Perry Harvey was also progressive in the area of education, and sought broader educational opportunities for all children, stressing the need for a head start at an early age. The resulting national Head Start Program is attributed to Perry’s vision and advocacy.
Now, and for years to come, children and their families will enjoy a park that offers a fusion of education, art, music, and a well-designed recreational facilities that includes basketball courts and a skatepark.
Perry Harvey Sr. Park is located at 900 East Scott Street. The project, which began approximately four years ago ”was delayed due to the recession,” says Robin Nigh, a spokesperson for the city of Tampa. Although it is adjacent to the large redevelopment project operated by ENCORE! and it reflects a similar musical theme, she stresses that they aren’t actually connected. They are two separate projects. Nigh agrees, however, that they do nicely complement each other.
In fact, like a melodic melody, they seem to flow right into each other, and it seems only right that there are street signs bearing names such as Ray Charles Boulevard and brand new buildings boasting the symbols of musical notes on its walls.
The signs of a proud cultural history are literary everywhere in this North Tampa neighborhood, even a few blocks away, where one looks up and sees the bright green house that flaunts the signage on the front lawn – Alpha Kappa Alpha – the country’s oldest African American Sorority.
On April 2nd, when the park’s opening ceremony begins, Tampa residents will enjoy food and entertainment within a musical celebration that recalls some of the greatest performers of the past. Now, though, they will continue to be enjoyed in this new home of the greats.
City of Tampa to Host Preview of Perry Harvey Sr. Park Artwork
Tampa, Fla. (March 14, 2016) – On Friday, March 18th at 2:00 p.m. the City of Tampa will host a preview of the soon to be open Perry Harvey Sr. Park. This artwork helps tell a story of the rich African American history in Tampa.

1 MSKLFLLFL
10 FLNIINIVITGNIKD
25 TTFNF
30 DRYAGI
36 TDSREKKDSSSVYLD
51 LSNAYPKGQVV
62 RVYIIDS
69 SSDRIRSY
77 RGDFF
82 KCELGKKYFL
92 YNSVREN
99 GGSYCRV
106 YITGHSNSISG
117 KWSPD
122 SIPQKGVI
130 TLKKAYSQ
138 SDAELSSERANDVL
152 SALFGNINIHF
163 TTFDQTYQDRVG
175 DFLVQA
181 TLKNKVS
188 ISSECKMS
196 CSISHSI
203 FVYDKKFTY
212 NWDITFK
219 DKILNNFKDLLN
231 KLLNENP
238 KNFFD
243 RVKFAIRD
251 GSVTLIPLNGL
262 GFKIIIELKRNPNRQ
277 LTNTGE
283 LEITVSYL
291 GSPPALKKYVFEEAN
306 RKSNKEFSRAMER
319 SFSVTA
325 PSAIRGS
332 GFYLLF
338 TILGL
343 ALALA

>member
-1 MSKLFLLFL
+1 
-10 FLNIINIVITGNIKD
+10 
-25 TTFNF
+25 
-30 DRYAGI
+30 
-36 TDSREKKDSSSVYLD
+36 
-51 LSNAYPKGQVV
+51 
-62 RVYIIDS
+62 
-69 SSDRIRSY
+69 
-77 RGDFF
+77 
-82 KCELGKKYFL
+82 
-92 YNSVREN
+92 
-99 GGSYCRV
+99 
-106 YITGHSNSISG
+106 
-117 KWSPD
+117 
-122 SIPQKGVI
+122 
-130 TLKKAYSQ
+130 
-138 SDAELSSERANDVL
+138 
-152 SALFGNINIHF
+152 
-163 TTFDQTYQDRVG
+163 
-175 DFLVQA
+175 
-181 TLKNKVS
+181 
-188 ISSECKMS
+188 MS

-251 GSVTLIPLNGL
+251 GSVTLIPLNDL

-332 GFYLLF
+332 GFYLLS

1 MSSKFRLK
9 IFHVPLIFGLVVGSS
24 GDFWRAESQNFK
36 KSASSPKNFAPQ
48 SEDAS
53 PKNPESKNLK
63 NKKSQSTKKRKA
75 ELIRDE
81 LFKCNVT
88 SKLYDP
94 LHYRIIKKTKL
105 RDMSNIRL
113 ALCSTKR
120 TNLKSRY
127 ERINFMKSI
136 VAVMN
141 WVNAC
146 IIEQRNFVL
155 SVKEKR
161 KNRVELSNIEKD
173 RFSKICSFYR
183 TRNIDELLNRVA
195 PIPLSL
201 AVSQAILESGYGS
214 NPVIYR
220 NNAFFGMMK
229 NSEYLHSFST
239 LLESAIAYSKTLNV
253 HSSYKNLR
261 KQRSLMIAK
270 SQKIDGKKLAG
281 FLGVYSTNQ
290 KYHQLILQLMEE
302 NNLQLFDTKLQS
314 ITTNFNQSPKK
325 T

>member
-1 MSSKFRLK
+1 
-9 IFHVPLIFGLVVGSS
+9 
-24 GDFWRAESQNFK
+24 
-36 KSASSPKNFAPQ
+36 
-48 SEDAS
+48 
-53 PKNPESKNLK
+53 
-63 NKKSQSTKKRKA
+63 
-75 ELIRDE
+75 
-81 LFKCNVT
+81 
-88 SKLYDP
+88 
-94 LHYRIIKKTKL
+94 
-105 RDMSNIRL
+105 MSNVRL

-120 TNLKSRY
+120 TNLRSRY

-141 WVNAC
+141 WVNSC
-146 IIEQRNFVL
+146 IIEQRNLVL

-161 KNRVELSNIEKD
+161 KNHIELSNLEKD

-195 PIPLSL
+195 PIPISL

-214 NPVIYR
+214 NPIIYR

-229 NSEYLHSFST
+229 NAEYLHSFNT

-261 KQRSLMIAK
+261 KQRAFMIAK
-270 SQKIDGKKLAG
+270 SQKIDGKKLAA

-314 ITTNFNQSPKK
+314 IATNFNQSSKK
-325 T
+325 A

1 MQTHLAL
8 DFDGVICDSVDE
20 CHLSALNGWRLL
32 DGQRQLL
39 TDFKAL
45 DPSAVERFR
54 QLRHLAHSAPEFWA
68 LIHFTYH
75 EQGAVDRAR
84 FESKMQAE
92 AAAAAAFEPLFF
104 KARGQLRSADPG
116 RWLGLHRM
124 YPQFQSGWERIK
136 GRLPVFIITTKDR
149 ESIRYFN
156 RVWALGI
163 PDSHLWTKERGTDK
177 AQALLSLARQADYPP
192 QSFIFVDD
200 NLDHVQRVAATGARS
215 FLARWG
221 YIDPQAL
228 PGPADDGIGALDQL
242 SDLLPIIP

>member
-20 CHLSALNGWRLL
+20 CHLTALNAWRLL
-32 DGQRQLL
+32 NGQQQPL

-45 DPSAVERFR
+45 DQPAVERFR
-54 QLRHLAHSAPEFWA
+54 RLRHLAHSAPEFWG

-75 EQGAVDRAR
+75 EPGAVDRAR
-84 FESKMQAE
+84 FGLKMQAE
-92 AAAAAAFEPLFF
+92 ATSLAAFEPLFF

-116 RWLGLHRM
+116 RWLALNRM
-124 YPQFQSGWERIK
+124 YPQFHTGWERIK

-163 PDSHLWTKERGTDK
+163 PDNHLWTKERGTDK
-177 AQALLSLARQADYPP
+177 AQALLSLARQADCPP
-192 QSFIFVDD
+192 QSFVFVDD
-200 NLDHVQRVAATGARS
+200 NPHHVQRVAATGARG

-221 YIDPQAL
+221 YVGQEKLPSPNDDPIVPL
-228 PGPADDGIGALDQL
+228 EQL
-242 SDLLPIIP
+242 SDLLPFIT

WHO: Manager of Public Arts, Robin Nigh
WHAT: Preview of art in Perry Harvey St. Park
WHERE: Perry Harvey Sr. Park, 900 E Scott St, Tampa, FL 33602
WHEN: Friday, March 18th at 2:00 p.m.
The artwork at Perry Harvey Park is unique and contextual. Four major artworks by four artists work together in an attempt to tell the full and complex story of the abundant contributions of the African American community and Historic Central Avenue.
Gateway Figures by James Simon
Providing a welcoming entryway into Perry Harvey Sr., Park, James Simon’s 16’ high sculptures of musicians with their dog help highlight the importance of music to the history and culture of the historic Central Avenue Business District. Nearby, jukebox dancers dance the twist, a dance with special meaning to Tampa.
A History Walk in LIFETILES by Rufus Butler Seder
Eight optical glass LIFETILE murals depict the rich culture and history of the Central Avenue area. Each panel is themed and consists of a series of images that are layered upon each other, giving the appearance that they move or change as park visitors pass by.
Leaders’ Row by Michael Parker
This artwork addresses the notion of what is a leader, a motivator and an activist; and how can one impact a community? Supported by earth walls, this engaging artwork of mixed media takes one down Central Avenue and highlights a few prominent individuals. ***Note, the artwork is still under construction
Perry Harvey Sr. (statue) by Joel Randell
An over life size sculpture of Perry Harvey Sr. is located in the center of the park.
City of Tampa